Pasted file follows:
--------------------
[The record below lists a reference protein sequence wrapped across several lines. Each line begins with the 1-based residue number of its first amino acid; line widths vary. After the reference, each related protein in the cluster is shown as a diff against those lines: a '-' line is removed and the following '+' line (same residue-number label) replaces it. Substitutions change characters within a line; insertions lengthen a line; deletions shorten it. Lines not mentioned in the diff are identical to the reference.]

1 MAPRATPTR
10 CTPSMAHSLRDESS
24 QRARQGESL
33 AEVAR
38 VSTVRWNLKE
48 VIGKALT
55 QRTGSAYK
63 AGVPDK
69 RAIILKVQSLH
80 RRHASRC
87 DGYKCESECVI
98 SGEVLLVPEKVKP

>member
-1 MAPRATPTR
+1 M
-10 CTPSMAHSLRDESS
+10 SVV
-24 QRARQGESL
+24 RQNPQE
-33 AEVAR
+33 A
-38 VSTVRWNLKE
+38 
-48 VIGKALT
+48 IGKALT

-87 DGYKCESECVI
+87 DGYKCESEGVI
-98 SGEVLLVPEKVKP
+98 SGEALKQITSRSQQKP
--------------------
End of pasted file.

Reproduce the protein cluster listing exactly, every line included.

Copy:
[The record below lists a reference protein sequence wrapped across several lines. Each line begins with the 1-based residue number of its first amino acid; line widths vary. After the reference, each related protein in the cluster is shown as a diff against those lines: a '-' line is removed and the following '+' line (same residue-number label) replaces it. Substitutions change characters within a line; insertions lengthen a line; deletions shorten it. Lines not mentioned in the diff are identical to the reference.]

1 MAPRATPTR
10 CTPSMAHSLRDESS
24 QRARQGESL
33 AEVAR
38 VSTVRWNLKE
48 VIGKALT
55 QRTGSAYK
63 AGVPDK
69 RAIILKVQSLH
80 RRHASRC
87 DGYKCESECVI
98 SGEVLLVPEKVKP

>member
-1 MAPRATPTR
+1 M
-10 CTPSMAHSLRDESS
+10 SVV
-24 QRARQGESL
+24 RQNPQE
-33 AEVAR
+33 A
-38 VSTVRWNLKE
+38 
-48 VIGKALT
+48 IGKALT

-87 DGYKCESECVI
+87 DGYKCESEGVI
-98 SGEVLLVPEKVKP
+98 SGEALKQITSRSQQKP